Where should I put the OK/Cancel buttons on my dialogs? At the bottom centered or aligned right? I've seen both and I personally don't care, but I want to create a consistant look across my application. Are there any guidelines for this or should I just do whatever I want?
I think this applies to this question too and answers it:
(Spoiler: It doesn't matter.)
In cases like this, it often doesn't matter what you do. Either choice has good arguments in its favor, and no choice is likely to cause usability catastrophes. It might save some users 0.1 seconds if you pick the "right" choice for certain circumstances, but it's simply not worth it to conduct sufficiently elaborate research to find out what that choice is. Better to spend your usability resources on those things that can change your key performance indicators by 83% or more.
More info: useit.com/alertbox/ok-cancel.html
When strictly speaking about alignment, there is no right answer other than to be consistent.
However, the alignment of buttons is related to the positioning or logical order of the buttons.
There are two general paradigms that can be applied to the positioning of buttons**.
- Reading Order - The first button encountered in reading order is primary (Ok) and given priority over subsequent options (Cancel)
- Forward/Back - Forward progress or action (Ok) is associated with movement to the right while backward or undo (Cancel) is associated with movement to the left.
The alignment of the buttons can influence the perceived paradigm of the user. As such some combinations of alignments and positions can be conflicting and thus confusing for users.
** this assumes left to right reading; perhaps not the same for right to left reading languages.
Do what fits in with your application and the target OS.
However, as you point out, being consistent across your application is probably more important.
I think it is better (and more generic) to have them aligned right.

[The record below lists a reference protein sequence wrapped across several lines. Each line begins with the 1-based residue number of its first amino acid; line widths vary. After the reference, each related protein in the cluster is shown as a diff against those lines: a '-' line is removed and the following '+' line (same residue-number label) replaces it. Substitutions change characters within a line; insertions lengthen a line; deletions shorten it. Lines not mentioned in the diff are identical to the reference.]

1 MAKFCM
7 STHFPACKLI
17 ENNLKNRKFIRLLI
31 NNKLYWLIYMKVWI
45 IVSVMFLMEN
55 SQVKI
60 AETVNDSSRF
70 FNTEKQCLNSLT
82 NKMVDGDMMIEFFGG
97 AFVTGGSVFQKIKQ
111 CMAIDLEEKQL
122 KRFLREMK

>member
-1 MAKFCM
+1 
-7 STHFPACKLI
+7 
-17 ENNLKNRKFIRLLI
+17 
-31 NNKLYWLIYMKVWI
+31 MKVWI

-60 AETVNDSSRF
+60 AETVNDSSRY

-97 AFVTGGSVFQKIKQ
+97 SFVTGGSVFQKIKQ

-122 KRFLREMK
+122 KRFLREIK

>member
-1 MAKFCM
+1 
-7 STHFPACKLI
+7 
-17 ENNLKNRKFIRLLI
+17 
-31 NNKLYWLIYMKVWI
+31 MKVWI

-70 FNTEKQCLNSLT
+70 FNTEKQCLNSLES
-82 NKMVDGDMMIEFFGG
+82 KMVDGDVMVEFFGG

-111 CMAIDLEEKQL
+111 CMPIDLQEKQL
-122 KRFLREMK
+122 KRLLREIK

They are always on the right, and the user expects them to be on the right. Make sure you space them enough and give them different styles to highlight the primary action.
I prefer to position the most-likely action (OK in this case) on the right and give it some kind of color to make it easy to spot and the less-likely action (Cancel in this case) on the left colored in gray or a color along the lines of the form background.
I think it is bad design to place them next to each other. Following the "don't make me think" approach, when I need to cancel - I stop and look for the button, but in all other times I just want to act automatically.
For a linear process (like an installer), aligning "Next" buttons to the right (in a Western environment) might be more intuitive.
I'd say that the order of your buttons is more important. On Windows, the "OK button" is always on the left and the "Cancel button" on the right. Because users don't read, swapping OK and Cancel buttons (like some ported Mac applications do), confuses the user.
It's depends of your platform. Windows places the buttons on the right side in the order < OK > < Cancel > and Mac OSX in the order < Cancel > < OK >. Like other answers.... be consistent. For button placement i would prefer the right bottom side.
i think "OK" or your prioritised action button should be on left because of following reason 1: Good percentage of user use keyboard on forms or dialogue boxes and user will take less time to reach most favorable action via tabbing if they are on left side. 2: Eye rotation or Fitt's Law 3: Think about blinds (semi blind) people or use of application when you are driving or accessing application on speech mode. 4: last not the least use verbs as your action
There are plenty of threads available in this forum, pls go through them
Also keep in mind my suggestions are not for small devices.
I think it depends on the design. If you are using a standard design for your form, I would place the OK/Cancel buttons on the right side (http://bit.ly/9IzQo0), but if you are using CSS to change your forms then I would place them in the center (http://www.tumblr.com/register).
If your form fields are left-aligned, it seems to make sense to left-align your buttons as well. Here's some research on where users' eyes actually go and how fast they react: http://www.lukew.com/ff/entry.asp?571